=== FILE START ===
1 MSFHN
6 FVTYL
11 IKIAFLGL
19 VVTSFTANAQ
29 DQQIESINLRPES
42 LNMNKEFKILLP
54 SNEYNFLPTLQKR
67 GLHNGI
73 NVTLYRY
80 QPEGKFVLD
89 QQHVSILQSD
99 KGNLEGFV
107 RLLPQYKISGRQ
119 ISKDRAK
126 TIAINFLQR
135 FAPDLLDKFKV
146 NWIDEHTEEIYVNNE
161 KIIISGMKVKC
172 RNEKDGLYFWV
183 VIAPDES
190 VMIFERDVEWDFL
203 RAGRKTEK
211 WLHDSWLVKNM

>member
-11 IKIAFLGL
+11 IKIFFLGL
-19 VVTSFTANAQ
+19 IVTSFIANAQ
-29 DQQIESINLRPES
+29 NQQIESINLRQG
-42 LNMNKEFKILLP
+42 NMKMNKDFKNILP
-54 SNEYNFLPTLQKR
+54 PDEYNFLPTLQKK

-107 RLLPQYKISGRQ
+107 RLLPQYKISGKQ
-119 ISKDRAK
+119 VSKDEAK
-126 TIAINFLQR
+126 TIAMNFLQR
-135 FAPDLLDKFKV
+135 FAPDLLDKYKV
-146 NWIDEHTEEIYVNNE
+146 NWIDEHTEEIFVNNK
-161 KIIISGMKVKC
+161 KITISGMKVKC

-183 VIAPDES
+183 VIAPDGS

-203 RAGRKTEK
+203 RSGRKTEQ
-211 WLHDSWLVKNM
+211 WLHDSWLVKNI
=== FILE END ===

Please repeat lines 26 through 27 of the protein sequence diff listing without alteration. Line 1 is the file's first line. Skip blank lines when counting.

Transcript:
+11 IKIFFLGL
-19 VVTSFTANAQ